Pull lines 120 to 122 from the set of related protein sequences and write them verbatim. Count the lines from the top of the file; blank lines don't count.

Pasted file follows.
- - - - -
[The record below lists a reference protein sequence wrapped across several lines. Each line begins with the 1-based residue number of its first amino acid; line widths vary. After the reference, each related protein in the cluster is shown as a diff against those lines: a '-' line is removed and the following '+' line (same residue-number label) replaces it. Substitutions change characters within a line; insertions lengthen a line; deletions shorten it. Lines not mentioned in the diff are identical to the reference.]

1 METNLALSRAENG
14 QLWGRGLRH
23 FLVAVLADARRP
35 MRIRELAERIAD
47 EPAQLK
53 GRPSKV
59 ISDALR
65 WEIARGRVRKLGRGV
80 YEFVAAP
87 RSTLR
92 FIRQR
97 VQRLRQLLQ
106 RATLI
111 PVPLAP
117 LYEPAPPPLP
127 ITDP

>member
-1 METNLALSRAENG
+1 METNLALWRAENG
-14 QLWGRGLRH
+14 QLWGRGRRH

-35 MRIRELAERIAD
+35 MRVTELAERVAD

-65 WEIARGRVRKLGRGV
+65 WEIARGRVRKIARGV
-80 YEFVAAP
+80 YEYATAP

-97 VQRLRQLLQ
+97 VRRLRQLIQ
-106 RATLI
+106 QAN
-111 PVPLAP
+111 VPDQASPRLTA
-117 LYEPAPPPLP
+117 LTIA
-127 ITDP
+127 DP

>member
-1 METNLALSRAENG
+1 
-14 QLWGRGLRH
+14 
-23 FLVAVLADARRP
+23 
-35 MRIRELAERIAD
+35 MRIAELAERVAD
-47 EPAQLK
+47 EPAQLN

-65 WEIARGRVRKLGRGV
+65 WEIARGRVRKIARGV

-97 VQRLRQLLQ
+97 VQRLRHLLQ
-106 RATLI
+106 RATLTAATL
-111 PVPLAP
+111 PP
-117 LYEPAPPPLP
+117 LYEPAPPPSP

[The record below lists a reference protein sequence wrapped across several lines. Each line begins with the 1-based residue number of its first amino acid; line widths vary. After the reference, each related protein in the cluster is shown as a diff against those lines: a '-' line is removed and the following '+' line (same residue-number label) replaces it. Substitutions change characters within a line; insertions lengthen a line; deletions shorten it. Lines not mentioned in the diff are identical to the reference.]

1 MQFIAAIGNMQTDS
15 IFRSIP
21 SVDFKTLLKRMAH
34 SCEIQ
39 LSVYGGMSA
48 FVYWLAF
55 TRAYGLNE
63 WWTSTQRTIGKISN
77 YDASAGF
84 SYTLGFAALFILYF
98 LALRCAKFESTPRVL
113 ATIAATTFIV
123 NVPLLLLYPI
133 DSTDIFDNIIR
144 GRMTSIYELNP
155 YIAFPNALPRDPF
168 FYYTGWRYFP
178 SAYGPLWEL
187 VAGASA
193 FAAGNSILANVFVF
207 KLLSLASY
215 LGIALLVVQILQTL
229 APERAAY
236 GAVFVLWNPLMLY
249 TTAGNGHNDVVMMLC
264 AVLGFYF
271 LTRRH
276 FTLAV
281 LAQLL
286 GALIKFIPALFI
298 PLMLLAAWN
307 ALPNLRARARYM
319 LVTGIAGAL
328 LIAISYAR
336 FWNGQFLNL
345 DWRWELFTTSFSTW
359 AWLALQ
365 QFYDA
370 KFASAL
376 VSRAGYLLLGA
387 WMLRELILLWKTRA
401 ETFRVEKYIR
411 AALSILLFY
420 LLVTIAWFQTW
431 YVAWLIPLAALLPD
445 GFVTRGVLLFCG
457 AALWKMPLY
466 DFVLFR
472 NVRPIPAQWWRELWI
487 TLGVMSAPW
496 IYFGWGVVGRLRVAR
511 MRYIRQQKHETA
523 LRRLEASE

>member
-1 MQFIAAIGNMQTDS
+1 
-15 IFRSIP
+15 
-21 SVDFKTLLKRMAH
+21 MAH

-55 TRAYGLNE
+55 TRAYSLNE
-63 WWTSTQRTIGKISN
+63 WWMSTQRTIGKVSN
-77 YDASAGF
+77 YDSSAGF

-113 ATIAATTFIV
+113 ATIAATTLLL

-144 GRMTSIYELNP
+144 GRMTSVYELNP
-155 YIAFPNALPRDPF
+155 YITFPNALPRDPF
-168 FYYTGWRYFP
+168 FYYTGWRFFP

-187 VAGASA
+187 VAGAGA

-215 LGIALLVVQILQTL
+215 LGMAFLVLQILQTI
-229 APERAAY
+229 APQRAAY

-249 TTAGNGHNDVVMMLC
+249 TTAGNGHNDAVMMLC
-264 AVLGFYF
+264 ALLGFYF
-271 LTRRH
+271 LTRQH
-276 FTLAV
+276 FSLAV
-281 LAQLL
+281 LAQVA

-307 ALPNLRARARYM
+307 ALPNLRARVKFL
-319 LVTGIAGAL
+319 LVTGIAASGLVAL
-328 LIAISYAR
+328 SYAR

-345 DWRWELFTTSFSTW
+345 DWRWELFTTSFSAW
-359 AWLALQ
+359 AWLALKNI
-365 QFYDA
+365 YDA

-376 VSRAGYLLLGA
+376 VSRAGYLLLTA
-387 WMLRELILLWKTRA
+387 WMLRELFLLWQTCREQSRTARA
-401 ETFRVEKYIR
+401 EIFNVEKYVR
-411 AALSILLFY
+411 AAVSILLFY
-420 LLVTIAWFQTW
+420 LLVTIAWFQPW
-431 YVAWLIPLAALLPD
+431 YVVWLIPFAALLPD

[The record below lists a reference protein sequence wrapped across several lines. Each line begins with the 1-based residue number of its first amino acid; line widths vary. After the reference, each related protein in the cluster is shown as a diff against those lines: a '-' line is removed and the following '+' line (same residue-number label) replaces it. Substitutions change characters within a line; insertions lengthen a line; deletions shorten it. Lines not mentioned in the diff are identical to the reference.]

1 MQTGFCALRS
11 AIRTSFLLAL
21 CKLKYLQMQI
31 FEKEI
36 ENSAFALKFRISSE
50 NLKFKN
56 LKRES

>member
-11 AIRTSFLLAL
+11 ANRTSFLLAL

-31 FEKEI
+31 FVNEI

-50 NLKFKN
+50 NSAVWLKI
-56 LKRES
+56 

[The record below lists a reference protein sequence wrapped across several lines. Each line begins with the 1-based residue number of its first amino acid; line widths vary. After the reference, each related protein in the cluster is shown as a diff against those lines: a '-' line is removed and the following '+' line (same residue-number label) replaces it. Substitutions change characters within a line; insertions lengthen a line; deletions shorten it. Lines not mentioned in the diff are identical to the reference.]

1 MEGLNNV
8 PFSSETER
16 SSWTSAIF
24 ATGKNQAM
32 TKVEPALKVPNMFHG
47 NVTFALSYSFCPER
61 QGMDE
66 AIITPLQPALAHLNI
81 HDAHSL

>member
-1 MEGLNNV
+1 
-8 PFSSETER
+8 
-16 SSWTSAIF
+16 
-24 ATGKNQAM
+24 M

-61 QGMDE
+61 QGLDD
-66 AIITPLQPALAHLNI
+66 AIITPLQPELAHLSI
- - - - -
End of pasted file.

+21 MAH

-55 TRAYGLNE
+55 TRAYSLNE